Earning an income is a fundamental incentive to work. It starts with just earning enough for the essentials of food, clothing, and shelter. From there, it grows to a desire for a greater lifestyle, the “nicer things” of life, and perhaps even the opportunity to accumulate enough to not need to work in the future (i.e., to retire), which in turn incentivizes trying to further grow income and advance a career.
Yet the reality is that the incentives of this “game” change over time; taking a high-stakes risky “stock-like” approach to career is great in the early years, when the upside is great and the downside is limited, but becomes less appealing as the years go by. Wealth is accumulated, goals are achieved, lifestyle is increased, and at some point the game of life changes to be less about getting more and instead is more about enjoying (or at least, not losing) what you’ve got. Accordingly, good career management shifts from treating the career less like a risky stock to something more like a conservative bond.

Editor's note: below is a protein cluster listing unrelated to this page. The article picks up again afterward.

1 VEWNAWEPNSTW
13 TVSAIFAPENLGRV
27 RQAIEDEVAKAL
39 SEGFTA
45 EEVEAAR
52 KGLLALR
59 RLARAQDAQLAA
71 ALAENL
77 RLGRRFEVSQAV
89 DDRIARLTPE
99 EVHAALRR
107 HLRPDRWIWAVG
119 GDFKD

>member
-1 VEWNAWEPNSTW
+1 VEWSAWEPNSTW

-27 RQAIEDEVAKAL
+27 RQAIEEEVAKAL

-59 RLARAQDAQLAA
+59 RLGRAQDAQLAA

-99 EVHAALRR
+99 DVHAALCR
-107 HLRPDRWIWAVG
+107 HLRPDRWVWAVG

These dynamics of how the career management game is played, though, impacts career incentives as well, and in the context of investment management can result in a material change in career/performance incentives. This may be particularly true in the world of investment management, as the desire to build a great fund or firm gives way to a new desire to ensure it's not (quickly) lost. And as the incentives to excel potentially decline for many as success comes, the risk rises that even the best managers will lose the willpower and desire to continue to be the best… which ironically means that perhaps the best investment managers most likely to persist are the ones we often lambast - those who are the most money-obsessed, who keep driving for more and more and more despite the fact they probably could have checked out of the game long ago, and who never wane in their desire (or lose their incentive) to keep playing the game to be persistently great.